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The cost of commitment

January 24, 2013


Joy_Hwang.

Photo by Patrick O'Leary.

U proposes debt relief for students who bring health care to underserved

Joy Hwang was 10 years old when her family emigrated from Thailand to the United States, settling in Berkeley, California. And she's always been mindful of the health care that many people in developed nations have—and of the urgent health needs of those who have far less. "For me," she says, "the biggest thing is to prevent unnecessary deaths and unnecessary diseases."

Bringing health care to those most at risk
A few years after earning her undergraduate degree, and inspired by the international humanitarian group Doctors Without Borders, Joy resolved to enter professional school in pharmacy, aiming to bring health care to those most at risk.

For refugee communities that lack resources, a well-trained pharmacist can play a crucial role. She can provide vaccinations to prevent infectious diseases, and can help combat chronic conditions like diabetes or hypertension by matching medications to a patient's unique disease state and biological profile.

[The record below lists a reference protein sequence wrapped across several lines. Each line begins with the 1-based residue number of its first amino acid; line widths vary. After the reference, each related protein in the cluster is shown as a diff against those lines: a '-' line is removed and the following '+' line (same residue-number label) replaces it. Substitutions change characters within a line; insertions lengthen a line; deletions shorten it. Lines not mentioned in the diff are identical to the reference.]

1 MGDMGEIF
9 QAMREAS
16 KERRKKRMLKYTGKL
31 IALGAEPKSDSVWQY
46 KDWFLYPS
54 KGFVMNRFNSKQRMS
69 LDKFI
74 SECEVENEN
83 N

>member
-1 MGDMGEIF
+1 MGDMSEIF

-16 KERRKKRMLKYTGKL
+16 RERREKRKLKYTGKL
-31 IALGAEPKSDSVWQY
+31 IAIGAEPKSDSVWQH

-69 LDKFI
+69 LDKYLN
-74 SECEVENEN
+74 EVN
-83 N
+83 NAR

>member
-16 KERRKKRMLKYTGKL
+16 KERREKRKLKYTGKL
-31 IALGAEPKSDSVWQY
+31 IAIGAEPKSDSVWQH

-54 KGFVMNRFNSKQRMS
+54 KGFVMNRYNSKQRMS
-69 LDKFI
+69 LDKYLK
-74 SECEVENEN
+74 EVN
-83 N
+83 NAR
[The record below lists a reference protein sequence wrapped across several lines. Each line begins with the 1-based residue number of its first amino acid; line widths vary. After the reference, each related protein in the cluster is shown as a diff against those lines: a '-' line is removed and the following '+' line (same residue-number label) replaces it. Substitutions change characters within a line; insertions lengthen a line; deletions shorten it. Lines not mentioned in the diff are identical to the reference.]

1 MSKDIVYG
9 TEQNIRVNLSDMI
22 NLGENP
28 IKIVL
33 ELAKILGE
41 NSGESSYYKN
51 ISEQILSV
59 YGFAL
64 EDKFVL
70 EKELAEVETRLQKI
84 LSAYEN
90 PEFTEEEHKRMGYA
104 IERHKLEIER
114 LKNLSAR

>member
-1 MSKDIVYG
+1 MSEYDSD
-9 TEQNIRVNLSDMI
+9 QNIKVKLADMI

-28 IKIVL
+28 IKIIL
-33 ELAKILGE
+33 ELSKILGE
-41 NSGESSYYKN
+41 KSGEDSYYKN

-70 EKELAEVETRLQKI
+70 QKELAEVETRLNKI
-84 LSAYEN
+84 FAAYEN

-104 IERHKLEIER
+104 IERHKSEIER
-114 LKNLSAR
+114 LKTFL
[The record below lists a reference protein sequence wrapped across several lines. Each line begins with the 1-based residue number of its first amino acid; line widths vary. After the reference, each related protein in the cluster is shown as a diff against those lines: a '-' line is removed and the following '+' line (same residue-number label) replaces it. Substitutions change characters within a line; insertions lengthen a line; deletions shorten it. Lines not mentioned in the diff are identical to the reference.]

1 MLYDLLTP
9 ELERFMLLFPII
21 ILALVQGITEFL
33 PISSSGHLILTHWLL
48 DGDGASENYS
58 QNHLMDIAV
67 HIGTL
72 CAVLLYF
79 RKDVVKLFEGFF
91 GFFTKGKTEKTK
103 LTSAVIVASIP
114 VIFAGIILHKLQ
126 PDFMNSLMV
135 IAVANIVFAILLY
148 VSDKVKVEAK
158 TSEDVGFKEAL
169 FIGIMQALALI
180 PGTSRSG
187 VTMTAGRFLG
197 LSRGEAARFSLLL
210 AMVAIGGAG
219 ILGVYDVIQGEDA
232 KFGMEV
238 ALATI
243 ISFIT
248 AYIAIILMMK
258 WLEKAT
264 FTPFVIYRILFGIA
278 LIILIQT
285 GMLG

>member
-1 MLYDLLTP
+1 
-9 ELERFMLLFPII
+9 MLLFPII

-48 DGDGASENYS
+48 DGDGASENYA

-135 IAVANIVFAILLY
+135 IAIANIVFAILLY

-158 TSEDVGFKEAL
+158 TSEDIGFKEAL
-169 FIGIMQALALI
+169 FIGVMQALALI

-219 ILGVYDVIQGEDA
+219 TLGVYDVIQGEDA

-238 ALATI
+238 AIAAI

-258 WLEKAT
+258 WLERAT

Joy chose the University of Minnesota because, she says, "it offers an exceptional quality pharmacy and public health education" and because Minnesota is known as a shelter state for many refugee groups, including its large Somali community, where she plans to focus her work.

The cost of commitment
But the financial burden she'll bear—beyond her commitment of mind and sweat and skill—will be high. She's now in her first year of the U's four-year pharmacy program. "Upon graduation," she says, "I could expect to accumulate upwards of $200,000 in student loans."

Helping those who lift Minnesota
In its two-year budget request to the state, the U has included new ideas to help students pay for college. Specifically, one proposal is to offer debt relief if a student enters a health care profession and works three years in an underserved area of Minnesota.

In Joy's case, her student loan debt would be reduced by 15 percent per year for up to three years. The proposal would make it far easier for her and other motivated students who commit themselves for years to meet one of our state's most pressing needs—providing health care to its underserved communities.

As she puts it: "Such assistance would be tremendously helpful in allowing me to focus on attaining my aspiration instead of worrying about my financial burden." 

 

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